Planning tool
Year levels
Strands
Expected level of development
Australian Curriculum Mathematics V9: AC9M3N05
Numeracy Progression: Number and place value: P6
At this level, students incorporate estimation strategies and use estimation to determine the reasonableness of calculations and detect errors when solving problems. They apply relevant strategies to estimate quantities.
Apply students’ existing number sense and knowledge of placevalue to make reasonable estimates when estimating quantities and when checking their solutions to calculation problems. Encourage a habit of defining a range by asking for an estimate that is too high and for one that is too low. Help students see that rounding to near, or convenient, numbers can help to determine the reasonableness of a calculation. For example, when solving 23 + 389, round the numbers to convenient numbers 20 + 400 to determine that 420 is an estimate that is reasonable. Use a similar process when estimating a quantity of objects for example a herd of animals, 100 seems too high, 20 seems too low, 75 seems reasonable.
Make explicit that estimating is not guessing, rather it is a practice of reasoning. When estimating quantities, we know what 10 might look like or 100. We draw on past counting experiences or our visual sense of the comparative size of a collection, and our existing mental objects of number. When estimating the answer to a calculation, existing place value knowledge is often used together with rounding and mental computation.
Estimation can also be applied to measurement for example, recognise and use the relationship between formal units of time including days, hours, minutes and seconds to estimate and compare the duration of events. (AC9M3M03)
Teaching and learning summary:
 Give students number problems to solve that encourage them to choose a number operation.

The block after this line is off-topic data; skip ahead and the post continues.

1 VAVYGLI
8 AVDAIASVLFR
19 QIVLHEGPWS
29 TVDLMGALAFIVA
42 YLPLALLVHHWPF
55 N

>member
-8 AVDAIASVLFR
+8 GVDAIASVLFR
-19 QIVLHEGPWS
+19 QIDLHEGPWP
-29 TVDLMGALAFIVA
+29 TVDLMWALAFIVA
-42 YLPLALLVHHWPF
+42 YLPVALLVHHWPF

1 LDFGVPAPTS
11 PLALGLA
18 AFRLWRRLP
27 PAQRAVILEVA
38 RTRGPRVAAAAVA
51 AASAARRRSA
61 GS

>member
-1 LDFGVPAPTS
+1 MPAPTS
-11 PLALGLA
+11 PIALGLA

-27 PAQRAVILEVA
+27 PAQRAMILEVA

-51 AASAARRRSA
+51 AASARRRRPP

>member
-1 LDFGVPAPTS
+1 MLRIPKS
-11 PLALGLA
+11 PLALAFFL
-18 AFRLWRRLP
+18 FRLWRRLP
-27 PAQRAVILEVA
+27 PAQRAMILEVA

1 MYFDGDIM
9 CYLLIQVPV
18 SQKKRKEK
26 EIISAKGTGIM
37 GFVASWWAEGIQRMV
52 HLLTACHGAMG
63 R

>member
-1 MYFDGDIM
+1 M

Provide regular opportunities to estimate quantities, including in daytoday situations.
 Explicitly teach and provide meaningful contexts in which to apply rounding up and down when making estimations about the answer to addition problems.
Students:
 use estimation to detect and correct computation errors
 use what is known, together with rounding to convenient numbers (e.g. multiples of 10 and 100), to make reasonable estimates to addition problems involving two and threedigit numbers.
Some students may:
 lack a mental object of number and/or place value understanding and need to guess rather than use reasoning to make estimates. To address this, support a deeper understanding of one and twodigit numbers through regular subitising, counting and renaming of the numbers to 10, then 20, then beyond.
 think that estimating is simply guessing. To address this, be explicit about how we draw on our existing understanding of number when making estimates (e.g. ‘I know what 5 looks like and this is a lot more than that.’ or ‘I know that 42 is close to 40 and 18 is close to 20.').
The Learning from home activities are designed to be used flexibly by teachers, parents and carers, as well as the students themselves. They can be used in a number of ways including to consolidate and extend learning done at school or for home schooling.
Learning intention
 We are learning to use our number knowledge to make estimates.
Why are we learning about this?
 Estimation is used in everyday life and work.
What to do
 Explain why making an estimate is not simply guessing. Use an example such as using an estimate to get a rough idea of how many in a collection, a rough idea of how much a grocery bill will cost, a rough idea of how much time until a particular event happens.
 Make an estimation before counting a collection. For example:
 How many pieces of fruit do you think are in the bowl? What number do you think is too low? What number do you think is too high?